An interesting insistence on Google enforcing the right to be forgotten
Now not in Google.
An interesting insistence on Google enforcing the right to be forgotten
Now not in Google.
If you thought Mozilla was only about the Firefox search engine you’d be wrong.
Well, yes, you would be wrong if you thought Firefox was only about a search engine, yes, I suppose that is true.
This is from:
Barbara Kasumu is co-founder of Elevation Networks, a youth employment charity that aims to bridge the gap between disadvantaged groups and industry. She has worked with government departments, NGOs and various youth projects across Europe, Africa and the Caribbean and writes on youth unempoyment and careers for Telegraph Wonder Women. Follow her on Twitter @barbarakasumu
I am looking for a freelancer who can build an Adsense site that will earn consistently $5-$10 per day at least for 21 days.
Anyone who can do that reliably will already be doing it. Why would they hire themselves out to you for you to capture the gains of their work?
They would only be willing to work for you wages is they could not be doing it reliably: so why are you hiring them?
Reminds me rather of my (oft told) story about the turning lead into gold peeps looking for investment. If you can turn lead into gold why are you looking for investment?
If you use the main google page today you\’ll note that it\’s got a doodle on it.
Yes, when you run the Google barcode back through a barcode reader, it does indeed say \”Google\”.
But having scribbled about it elsewhere I wanted to use it to make a deeper point for you economic sophisticates. It\’s the difference between invention and innovation.
William Baumol makes the distinction between invention (of, say, the barcode) and innovation (the use of the barcode across the society). There\’s no real difficulty with invention across different economic systems. The Soviets certainly invented some prety spiffy stuff. Rather, the difficulty is with innovation, getting people to use the blasted inventions.
The barcode was originally invented to be used on railway cars and didn\’t really seem to be doing all that much until supermarkets picked it up. Then it exploded. Being able to work out how much of what was in the supply chain was a huge game changer for the entire manufacturer to retailer chain. You knew how much was going out through the tills, where and even at what time of day. You could track the boxes of soap powder from the manufacturer all the way through regional warehouses and so on to the housewife (indeed, with loyalty cards you could work out who that housewife was and where she lived).
It was the mastery of the implications of all of this that led (at least, as some tell the tale) to the fortune Sam Walton made with WalMart. And of course it was the competitive pressures on all and any retailers who were not using it by those who were that made the use of the barcode near universal.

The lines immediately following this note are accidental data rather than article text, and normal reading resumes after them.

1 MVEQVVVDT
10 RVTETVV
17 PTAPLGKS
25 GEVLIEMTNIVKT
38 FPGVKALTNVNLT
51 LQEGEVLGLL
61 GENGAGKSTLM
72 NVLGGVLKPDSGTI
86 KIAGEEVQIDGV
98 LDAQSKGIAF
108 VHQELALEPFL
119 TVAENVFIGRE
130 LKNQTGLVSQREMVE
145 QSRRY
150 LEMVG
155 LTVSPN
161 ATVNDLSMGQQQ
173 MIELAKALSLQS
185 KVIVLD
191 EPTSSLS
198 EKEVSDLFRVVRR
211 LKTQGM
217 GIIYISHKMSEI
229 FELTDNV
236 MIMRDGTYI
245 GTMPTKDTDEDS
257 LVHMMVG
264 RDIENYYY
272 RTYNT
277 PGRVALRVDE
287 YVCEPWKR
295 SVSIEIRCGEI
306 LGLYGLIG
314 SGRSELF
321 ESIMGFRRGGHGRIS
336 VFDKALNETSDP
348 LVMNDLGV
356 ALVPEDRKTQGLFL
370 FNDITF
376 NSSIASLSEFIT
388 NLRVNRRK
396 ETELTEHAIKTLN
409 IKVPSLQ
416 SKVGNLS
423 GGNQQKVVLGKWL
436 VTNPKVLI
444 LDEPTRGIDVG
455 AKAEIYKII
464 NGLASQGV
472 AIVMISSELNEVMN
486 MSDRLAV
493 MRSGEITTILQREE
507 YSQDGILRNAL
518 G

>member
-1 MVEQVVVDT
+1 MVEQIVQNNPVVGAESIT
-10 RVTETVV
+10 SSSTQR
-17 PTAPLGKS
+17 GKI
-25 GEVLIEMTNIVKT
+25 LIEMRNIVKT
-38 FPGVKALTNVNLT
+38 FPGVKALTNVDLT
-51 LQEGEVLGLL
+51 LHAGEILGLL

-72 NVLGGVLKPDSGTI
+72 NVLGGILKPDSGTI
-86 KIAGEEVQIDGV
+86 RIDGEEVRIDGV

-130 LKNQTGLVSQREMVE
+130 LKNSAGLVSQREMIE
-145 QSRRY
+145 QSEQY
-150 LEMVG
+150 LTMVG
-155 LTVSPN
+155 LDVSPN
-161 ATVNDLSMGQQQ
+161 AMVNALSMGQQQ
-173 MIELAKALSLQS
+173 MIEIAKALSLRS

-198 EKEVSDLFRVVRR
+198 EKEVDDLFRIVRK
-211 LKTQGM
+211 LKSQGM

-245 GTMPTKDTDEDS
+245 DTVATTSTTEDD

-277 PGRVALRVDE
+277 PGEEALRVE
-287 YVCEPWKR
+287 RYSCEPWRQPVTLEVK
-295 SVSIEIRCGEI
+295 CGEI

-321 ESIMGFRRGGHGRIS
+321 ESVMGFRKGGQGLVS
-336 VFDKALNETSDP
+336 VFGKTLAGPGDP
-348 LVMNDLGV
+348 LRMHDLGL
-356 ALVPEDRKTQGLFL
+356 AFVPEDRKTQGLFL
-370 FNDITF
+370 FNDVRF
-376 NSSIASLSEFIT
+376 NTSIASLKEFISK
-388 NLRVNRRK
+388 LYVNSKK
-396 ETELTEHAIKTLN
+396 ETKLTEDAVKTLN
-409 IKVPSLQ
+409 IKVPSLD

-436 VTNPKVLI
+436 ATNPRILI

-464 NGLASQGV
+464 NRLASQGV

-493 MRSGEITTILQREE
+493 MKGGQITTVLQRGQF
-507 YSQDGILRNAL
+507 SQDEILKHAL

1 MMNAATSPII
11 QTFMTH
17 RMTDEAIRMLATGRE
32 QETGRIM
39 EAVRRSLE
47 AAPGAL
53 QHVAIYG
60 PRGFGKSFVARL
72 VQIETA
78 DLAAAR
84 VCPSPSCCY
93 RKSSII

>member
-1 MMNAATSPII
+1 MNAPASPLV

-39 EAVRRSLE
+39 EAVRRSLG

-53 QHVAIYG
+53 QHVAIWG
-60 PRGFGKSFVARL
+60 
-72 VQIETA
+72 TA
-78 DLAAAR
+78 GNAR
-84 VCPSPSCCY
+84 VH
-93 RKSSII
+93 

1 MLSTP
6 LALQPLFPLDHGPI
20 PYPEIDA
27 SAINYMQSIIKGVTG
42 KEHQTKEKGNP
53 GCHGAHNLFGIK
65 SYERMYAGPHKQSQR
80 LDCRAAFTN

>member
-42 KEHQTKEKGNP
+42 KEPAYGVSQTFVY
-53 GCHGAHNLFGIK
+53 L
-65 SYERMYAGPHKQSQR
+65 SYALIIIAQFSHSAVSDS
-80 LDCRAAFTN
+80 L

So far, so what? Retailers profits went up perhaps, but the world didn\’t really change, did it? Well, in fact it did, in two rather important ways. The first is the obvious one that with a more efficient retail chain we\’re all paying rather less for our consumption than we would be with a less efficient one. This makes us richer, by definition.
The second is more of a postulation, a kite flyer, rather than an established fact. There are those who would say that some recessions (I\’m very much of the view that not all recessions are the same and that not all have the same causes) come about because of the stock that\’s in that retail distribution chain. If in a boom people are too enthusiastic about what they can sell they over produce. This then sits rotting in warehouses until the mistake is realised: so they stop, put people out of work and we get a slump in the economy. That huge level of stock eventually gets sold, more things are needed to replace them and people get hired again and off we go with growth.
Yes, I know that\’s very back of the envelope and no, it doesn\’t explain all recessions, nor probably all about even any of them. But everyone\’s model does indeed include this stock problem as at least contributing to the severity, if not as a basic cause.
But if we have much better knowledge about the supply chain, if we know what\’s going out through the tills then we know more about what needs to go in. So, ceteris paribus, we should have fewer things in the stocking chain than otherwise. Which will mean that whatever the effect of overstocking and then curtailing production is upon recessions, will be less than it otherwise would be.
This really has been seriously put forward as an explanation as to why recessions seemed, post war, (WWII that is) to be much less violent than they were before it. Simply because we knew more about what was in the retail chain and thus the swings from high to low of production were dampened. My own mildly informed guess is that this is true: not true enough to explain everything, but certainly to explain why things haven\’t been worse: even now. For example, the ships bringing tchotke from China are not clogging up the Port of LA trying to unload things no one wants to buy. The factories didn\’t make them in the first place and the ships are sitting empty in the Pacific. It\’s still a recession, but we\’ve got fewer hundreds of thousands of tonnes (millions maybe?) of shite to burn through before we start making things that people want again.
So the humble barcode: no, it\’s not resonsible for all of this (computers help for example) but it is a part of it: making us richer and making the economy less volatile.
Which brings us back to Baumol\’s point about innovation. Invention\’s the easy part, it\’s getting everyone to use the bastard things which is difficult. And that\’s where this mixture of capitalism and free markets really works. Rolling out the inventions across the economy so that productivity, efficiency, rises in general and thus we all get richer.
So, I\’ve found out what seems to be happening at the other site.
Using the link: command, up until last week you\’d find that there were 10-11 thousand links to the site.
Now there only seem to be 2,000 or so.
So I know why things are not turning up as front page google results, as they used to.
But what I now need to find out is why is this happening?
Where did all those links go to?
So, anyone know what\’s going on with Google then?
Over at the other site we\’ve been getting pretty successful at getting first page results for various celebrity stories. OK, so they decay off the front page after a few days, but that\’s fine.
But traffic was up at 10k-15k page views a day.
Then two days ago it fell off a cliff. The same pieces that were page one (even number one) for certain strings are now page six.
Traffic is now down to 3k a day maybe.
Has there been some great change to the algorithm? Is there some manual penalty being applied to blogs with paid blog posts not using the "no follow" tag?
Is this part of a googledance and it\’ll all blow over? Or has there been some permanent change?